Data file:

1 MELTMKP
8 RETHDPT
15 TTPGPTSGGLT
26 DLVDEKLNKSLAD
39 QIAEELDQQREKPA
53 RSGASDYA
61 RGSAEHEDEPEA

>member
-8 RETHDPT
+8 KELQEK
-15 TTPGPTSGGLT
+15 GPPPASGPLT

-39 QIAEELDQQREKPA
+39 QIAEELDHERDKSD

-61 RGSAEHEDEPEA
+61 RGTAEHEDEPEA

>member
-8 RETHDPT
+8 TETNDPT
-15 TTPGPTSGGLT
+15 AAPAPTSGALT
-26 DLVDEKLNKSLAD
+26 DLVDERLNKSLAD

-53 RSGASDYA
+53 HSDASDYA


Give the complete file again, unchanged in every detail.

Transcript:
1 MELTMKP
8 RETHDPT
15 TTPGPTSGGLT
26 DLVDEKLNKSLAD
39 QIAEELDQQREKPA
53 RSGASDYA
61 RGSAEHEDEPEA

>member
-8 RETHDPT
+8 KELQEK
-15 TTPGPTSGGLT
+15 GPPPASGPLT

-39 QIAEELDQQREKPA
+39 QIAEELDHERDKSD

-61 RGSAEHEDEPEA
+61 RGTAEHEDEPEA

>member
-8 RETHDPT
+8 TETNDPT
-15 TTPGPTSGGLT
+15 AAPAPTSGALT
-26 DLVDEKLNKSLAD
+26 DLVDERLNKSLAD

-53 RSGASDYA
+53 HSDASDYA